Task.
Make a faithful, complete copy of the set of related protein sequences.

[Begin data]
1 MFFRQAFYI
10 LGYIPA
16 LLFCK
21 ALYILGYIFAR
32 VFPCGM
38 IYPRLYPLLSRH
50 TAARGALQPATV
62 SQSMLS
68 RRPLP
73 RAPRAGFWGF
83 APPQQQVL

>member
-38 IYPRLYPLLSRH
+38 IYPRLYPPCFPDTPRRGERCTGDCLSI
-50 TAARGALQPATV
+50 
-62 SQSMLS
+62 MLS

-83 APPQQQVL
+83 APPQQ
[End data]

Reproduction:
1 MFFRQAFYI
10 LGYIPA
16 LLFCK
21 ALYILGYIFAR
32 VFPCGM
38 IYPRLYPLLSRH
50 TAARGALQPATV
62 SQSMLS
68 RRPLP
73 RAPRAGFWGF
83 APPQQQVL

>member
-38 IYPRLYPLLSRH
+38 IYPRLYPPCFPDTPRRGERCTGDCLSI
-50 TAARGALQPATV
+50 
-62 SQSMLS
+62 MLS

-83 APPQQQVL
+83 APPQQ